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Discussion Starter #1
Greetings, everyone.

I would like to ask your opinion as to whether it is important have the surface of a wooden bed made of boards with gaps between them, or if it is better to have a solid surface.

My mind goes to the importance of some air circulating among the undersheets, to prevent mold or bad smells. I am not sure though if this is really important or if it is a sanctification for saving wood really.

With thanks
 

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Apart from air circulation, spacing the boards gives some suspension to the mattress. A solid surface with a hard mattress would be like sleeping on the floor.
Wide gaps with a soft mattress would be like sleeping in a hammock.
You should consider how hard the mattress is, and then adjust the spacing.
My bed has spaces of about a third of the width of the boards, and with my firm mattress gives my bad back the support it needs.
 

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I would think that air circulation would be important in a moist, especially a tropical climate. The picture shows about how many frame slats we see around here. They support the bottom mattress or box spring, which is usually built with sufficient wood support underneath. I personally find it more comfortable to have the head of the bed raised, so I use a 4x4 at the top and graduated heights to a thin 3/4 piece at the bottom. I prefer a softer mattress, so 4 slats are sufficient. If you want the mattress harder, putting in more slats would help do that. If you are only placing one mattress on the slats, you will need a lot of slats, and with many mattresses today, that would make it quite a bit harder, although I have no idea whether that's true of some of the solid foam mattresses. Good thing about slats is that you can add or take some away to suit you. If you weigh 400 lbs, you will need more and stronger slats, although that's close to what you would expect a bed to carry with just the 4 slats shown.
 

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I think the slats are more to save weight & wood than anything else. My motor home has a solid piece of plywood under the mattress (most do because there is storage beneath). I've slept on it with a memory foam mattress for 11 years without a problem. No mold and etc. and RV's are notorious for condensation inside on the windows. Back in the Colonial days they used ropes under the mattress so maybe the spacing came from that. The internet has all kind of differing opinions.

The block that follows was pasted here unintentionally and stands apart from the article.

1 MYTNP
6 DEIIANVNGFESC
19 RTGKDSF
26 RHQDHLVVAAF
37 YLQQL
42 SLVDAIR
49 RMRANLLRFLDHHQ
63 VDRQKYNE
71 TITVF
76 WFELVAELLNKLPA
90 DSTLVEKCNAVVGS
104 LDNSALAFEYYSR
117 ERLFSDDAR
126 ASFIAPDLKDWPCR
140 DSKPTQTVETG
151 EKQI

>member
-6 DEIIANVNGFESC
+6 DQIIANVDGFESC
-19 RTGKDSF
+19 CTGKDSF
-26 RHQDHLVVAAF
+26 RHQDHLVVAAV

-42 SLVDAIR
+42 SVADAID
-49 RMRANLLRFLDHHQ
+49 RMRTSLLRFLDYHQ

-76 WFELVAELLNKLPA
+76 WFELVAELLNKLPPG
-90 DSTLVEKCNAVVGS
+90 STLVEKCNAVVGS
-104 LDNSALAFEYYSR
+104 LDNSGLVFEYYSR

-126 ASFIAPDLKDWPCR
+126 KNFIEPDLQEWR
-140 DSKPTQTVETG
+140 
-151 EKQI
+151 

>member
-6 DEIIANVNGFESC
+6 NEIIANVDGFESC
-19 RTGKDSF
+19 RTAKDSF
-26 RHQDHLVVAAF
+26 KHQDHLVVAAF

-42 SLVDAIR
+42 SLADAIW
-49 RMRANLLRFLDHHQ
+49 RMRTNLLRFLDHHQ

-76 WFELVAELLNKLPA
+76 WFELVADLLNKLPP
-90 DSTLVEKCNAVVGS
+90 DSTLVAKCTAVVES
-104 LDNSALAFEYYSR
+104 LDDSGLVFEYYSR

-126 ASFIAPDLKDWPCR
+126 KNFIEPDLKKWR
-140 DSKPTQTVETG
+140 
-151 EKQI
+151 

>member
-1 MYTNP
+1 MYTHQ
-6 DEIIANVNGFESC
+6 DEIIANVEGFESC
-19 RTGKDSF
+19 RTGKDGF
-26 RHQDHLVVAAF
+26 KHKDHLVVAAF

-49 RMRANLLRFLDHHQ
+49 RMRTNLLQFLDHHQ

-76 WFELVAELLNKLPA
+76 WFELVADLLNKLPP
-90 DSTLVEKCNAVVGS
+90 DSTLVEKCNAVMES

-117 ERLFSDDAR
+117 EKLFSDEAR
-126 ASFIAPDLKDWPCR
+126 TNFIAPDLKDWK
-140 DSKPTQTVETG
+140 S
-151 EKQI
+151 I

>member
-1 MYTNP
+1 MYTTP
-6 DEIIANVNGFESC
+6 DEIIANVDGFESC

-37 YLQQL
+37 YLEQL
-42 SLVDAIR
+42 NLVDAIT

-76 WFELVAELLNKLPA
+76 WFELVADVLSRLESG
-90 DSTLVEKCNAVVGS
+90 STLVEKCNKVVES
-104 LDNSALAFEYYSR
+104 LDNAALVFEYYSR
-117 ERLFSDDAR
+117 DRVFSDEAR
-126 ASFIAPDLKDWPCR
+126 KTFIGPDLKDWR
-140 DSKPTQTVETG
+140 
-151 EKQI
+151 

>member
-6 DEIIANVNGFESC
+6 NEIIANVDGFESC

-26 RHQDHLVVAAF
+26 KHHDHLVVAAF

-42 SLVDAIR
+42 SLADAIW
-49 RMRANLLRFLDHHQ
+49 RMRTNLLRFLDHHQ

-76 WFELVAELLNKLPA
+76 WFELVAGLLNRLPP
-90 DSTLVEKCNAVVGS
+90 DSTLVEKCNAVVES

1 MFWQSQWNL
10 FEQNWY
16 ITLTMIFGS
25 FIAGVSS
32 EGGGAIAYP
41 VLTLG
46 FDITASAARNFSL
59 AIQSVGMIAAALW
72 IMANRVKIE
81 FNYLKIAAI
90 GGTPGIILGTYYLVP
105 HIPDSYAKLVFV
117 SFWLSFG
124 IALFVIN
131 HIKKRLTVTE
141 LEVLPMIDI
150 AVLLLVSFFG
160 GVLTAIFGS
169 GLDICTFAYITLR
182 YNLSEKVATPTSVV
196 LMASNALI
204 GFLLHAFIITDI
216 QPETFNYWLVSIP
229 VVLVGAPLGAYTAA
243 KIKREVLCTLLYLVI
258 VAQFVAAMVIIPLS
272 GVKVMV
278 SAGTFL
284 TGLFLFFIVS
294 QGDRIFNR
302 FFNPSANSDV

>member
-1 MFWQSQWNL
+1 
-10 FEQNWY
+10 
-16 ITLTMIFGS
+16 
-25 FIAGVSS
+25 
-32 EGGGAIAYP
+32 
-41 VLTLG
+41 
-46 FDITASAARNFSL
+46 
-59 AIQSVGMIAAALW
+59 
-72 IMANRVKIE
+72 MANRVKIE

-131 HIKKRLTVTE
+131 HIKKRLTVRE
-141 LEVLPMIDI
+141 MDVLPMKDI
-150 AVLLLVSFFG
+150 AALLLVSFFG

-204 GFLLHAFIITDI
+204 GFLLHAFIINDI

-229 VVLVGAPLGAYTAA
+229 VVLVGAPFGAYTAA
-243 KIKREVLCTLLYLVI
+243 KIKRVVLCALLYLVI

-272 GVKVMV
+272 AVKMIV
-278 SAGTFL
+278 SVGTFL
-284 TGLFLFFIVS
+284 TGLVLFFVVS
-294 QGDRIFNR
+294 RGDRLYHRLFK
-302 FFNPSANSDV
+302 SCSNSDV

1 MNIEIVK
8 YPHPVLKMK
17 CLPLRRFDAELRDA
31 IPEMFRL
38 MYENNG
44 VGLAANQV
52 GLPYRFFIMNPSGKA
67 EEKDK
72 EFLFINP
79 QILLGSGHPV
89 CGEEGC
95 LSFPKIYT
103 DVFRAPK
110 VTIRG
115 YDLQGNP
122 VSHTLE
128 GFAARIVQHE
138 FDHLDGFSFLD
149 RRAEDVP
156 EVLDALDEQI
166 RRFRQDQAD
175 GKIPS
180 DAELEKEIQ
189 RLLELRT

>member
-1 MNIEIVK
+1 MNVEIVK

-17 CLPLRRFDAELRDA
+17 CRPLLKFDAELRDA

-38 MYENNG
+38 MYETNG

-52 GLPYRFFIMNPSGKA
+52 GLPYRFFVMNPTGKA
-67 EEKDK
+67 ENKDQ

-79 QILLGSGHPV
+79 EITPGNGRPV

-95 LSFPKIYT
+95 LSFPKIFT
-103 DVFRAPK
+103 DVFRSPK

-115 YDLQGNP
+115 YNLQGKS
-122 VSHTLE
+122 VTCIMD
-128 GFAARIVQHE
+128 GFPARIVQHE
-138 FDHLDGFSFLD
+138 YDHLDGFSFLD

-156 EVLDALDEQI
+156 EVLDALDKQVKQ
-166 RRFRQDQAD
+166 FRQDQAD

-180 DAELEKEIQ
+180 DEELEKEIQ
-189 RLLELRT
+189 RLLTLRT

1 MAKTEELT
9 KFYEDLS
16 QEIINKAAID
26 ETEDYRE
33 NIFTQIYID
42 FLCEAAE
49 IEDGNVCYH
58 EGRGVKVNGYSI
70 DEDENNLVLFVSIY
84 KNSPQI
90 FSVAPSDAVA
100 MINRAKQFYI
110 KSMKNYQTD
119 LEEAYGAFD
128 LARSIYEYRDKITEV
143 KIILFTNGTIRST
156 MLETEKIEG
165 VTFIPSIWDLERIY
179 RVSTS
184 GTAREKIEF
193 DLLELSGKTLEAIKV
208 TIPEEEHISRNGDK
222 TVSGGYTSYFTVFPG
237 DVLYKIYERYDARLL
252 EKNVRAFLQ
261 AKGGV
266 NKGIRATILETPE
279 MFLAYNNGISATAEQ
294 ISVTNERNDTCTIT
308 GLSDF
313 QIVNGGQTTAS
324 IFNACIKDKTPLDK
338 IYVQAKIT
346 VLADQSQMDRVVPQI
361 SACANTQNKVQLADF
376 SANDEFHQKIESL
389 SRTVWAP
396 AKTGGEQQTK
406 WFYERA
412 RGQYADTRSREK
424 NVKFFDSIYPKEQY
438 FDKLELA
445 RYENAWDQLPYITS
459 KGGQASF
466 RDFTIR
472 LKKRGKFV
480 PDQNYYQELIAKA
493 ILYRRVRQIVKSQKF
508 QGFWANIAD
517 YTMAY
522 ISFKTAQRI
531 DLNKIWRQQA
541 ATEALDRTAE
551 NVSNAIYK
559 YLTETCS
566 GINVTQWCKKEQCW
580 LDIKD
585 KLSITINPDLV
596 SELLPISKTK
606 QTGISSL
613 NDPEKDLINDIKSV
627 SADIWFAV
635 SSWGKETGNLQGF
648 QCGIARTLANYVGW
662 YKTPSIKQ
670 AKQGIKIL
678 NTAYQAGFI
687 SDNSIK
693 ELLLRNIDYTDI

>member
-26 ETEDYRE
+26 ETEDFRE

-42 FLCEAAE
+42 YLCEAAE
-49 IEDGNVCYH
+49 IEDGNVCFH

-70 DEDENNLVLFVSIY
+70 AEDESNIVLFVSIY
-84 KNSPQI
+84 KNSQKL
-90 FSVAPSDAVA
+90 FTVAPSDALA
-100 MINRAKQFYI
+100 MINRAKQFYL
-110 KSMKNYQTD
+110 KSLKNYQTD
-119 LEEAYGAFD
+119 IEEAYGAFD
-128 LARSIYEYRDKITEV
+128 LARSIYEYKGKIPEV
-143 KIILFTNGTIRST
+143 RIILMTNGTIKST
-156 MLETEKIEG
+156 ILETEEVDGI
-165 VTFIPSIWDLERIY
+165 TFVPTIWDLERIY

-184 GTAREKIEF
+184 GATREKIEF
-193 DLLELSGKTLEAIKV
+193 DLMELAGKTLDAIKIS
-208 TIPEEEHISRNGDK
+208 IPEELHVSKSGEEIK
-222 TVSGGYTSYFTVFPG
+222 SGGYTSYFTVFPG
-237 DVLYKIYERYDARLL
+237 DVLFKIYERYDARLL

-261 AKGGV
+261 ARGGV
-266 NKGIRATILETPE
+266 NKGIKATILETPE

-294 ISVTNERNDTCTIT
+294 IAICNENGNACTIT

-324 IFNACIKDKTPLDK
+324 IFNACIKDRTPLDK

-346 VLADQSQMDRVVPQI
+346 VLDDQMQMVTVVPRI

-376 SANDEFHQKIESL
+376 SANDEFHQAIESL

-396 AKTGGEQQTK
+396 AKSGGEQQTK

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If a box spring is used, no need for much wood support. If no box spring is used how firm the mattress will determine how tight the spacing. Gaps should not be so wide as to be felt while laying down.
 

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I would say basically the same. Box spring under the mattress eliminates the need for a solid sub surface. Mattress only does require a solid surface or very close to it.
 
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My gut tells me the amount of air movement through a box spring, if used and a standard or hybrid mattress, (all the new space age products) is minimal at rest whether sheets and blanket are present or not. Air transfer takes place while the mattress is occupied due to compression and expansion, (moving body/s, objects). Hospitals and probably some motels use removable plastic covers/bags to protect mattresses and pillows from moisture and bedbugs.

For the most part I believe slats are an economic solution for the industry. If one is concerned about the number of slats used and whether they're secured or not, should be determined by the weight the frame will support when occupied.

Water and air mattresses require solid bases to prevent leaks and more evenly distribute the enormous weight of the filled mattress let alone the occupants. New studies into mattresses suggest one leave the sheets and blankets pulled back during the day to encourage air movement over the mattress and limit bedbugs, something to do with temp and light. For water beds this is a considerable problem during the winter; however water mattresses don't suffer the same moisture issues foam and spring mattresses do.
 

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I have no idea what is actually needed or necessary, but given that my weight is fairly Jabba the Hut ish. I made a platform for our bed that is the same height as the frame would place the slats made out of 3/4" MDF and ripped 2xs that takes the weight off the frame. We have used it for 19 years now with no problems. Minnesota isn't particularly humid though, plus we have A/C. But we did get 18 years out of the old mattress and box springs combo. Of course as in all things, your mileage might vary.


Gary
 

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I think the slats are more to save weight & wood than anything else. My motor home has a solid piece of plywood under the mattress (most do because there is storage beneath). I've slept on it with a memory foam mattress for 11 years without a problem. No mold and etc. and RV's are notorious for condensation inside on the windows. Back in the Colonial days they used ropes under the mattress so maybe the spacing came from that. The internet has all kind of differing opinions.